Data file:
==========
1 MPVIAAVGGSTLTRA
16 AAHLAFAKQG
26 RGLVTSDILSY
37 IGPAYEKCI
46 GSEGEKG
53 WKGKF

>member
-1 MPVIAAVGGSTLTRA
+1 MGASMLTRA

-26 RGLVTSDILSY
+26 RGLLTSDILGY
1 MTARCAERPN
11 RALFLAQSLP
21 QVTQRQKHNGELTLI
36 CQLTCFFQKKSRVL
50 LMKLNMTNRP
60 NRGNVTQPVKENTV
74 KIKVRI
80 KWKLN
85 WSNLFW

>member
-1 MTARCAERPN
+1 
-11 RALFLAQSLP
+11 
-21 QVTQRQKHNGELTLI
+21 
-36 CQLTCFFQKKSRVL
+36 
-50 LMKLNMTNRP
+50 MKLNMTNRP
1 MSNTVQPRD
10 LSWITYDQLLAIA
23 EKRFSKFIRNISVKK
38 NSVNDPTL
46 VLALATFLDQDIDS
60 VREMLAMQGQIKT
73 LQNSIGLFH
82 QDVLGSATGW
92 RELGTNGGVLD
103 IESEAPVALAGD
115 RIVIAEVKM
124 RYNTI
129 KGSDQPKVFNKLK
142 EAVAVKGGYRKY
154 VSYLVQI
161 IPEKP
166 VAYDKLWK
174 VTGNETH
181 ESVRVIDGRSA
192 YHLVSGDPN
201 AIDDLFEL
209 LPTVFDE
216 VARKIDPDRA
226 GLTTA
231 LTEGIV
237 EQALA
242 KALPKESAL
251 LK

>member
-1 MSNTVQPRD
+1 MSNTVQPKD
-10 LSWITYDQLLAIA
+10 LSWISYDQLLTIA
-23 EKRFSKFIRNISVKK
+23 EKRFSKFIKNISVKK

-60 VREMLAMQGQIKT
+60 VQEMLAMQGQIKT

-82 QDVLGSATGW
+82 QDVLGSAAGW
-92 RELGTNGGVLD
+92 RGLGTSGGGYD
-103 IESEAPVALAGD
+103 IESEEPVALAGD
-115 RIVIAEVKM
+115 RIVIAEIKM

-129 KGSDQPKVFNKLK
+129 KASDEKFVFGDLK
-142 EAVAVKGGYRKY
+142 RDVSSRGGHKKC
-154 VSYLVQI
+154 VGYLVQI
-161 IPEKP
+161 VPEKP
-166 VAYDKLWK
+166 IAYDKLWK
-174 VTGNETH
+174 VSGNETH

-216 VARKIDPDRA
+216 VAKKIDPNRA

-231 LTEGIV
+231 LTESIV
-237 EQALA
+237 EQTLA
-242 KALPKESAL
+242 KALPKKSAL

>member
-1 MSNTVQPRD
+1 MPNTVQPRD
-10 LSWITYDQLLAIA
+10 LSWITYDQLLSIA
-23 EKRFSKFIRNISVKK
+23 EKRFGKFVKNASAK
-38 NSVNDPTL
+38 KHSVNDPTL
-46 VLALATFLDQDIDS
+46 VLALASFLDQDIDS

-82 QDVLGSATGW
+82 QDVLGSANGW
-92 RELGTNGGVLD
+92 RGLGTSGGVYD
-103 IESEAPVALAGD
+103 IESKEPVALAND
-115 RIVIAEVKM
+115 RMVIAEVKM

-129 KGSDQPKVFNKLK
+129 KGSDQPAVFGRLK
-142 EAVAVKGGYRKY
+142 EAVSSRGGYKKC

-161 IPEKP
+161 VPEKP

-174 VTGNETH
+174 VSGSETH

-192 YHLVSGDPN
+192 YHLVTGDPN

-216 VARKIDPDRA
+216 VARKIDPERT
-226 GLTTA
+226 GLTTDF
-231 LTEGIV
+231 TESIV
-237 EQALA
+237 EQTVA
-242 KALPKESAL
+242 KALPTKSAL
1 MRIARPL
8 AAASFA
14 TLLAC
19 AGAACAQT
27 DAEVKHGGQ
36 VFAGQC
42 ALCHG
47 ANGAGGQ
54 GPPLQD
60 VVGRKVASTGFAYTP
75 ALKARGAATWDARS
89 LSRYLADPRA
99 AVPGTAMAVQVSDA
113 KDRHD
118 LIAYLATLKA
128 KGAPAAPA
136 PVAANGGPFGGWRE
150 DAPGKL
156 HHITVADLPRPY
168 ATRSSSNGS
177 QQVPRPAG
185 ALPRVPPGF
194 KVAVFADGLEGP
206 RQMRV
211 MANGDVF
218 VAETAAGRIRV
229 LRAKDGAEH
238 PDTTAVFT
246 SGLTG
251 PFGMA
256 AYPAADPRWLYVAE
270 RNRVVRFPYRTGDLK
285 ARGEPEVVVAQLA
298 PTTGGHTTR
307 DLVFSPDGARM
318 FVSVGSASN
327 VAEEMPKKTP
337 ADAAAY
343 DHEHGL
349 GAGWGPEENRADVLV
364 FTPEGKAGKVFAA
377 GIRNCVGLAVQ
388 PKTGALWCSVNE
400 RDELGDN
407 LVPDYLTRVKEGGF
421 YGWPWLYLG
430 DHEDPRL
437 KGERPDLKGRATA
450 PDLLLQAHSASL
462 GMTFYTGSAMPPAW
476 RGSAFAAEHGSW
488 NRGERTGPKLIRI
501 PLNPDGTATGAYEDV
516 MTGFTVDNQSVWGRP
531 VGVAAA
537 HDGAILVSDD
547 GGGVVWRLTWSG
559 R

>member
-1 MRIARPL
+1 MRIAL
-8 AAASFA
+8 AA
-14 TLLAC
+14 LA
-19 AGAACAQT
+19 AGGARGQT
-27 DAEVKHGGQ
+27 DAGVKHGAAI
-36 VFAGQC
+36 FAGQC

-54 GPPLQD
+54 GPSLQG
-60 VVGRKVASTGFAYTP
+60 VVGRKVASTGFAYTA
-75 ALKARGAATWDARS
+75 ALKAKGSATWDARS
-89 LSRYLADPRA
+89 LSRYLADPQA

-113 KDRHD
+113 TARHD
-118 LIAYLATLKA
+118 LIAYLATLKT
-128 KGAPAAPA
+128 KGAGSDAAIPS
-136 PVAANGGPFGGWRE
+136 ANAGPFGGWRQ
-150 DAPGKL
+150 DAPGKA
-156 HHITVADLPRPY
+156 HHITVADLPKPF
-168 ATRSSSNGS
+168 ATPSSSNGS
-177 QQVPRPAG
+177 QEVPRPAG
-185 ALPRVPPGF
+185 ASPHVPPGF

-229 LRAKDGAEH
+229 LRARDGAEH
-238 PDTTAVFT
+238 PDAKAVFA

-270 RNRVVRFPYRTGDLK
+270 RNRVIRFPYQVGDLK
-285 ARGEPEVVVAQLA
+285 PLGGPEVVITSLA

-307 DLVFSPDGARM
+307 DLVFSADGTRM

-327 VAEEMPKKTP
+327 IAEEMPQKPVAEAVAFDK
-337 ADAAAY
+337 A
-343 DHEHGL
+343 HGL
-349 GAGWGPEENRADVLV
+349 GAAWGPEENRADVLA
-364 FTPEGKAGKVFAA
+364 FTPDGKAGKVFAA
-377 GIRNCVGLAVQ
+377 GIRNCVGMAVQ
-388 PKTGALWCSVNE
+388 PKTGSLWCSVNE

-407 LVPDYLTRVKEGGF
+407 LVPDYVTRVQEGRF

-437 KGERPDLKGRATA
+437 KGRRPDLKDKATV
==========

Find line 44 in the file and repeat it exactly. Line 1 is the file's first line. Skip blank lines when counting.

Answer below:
129 KGSDQPKVFNKLK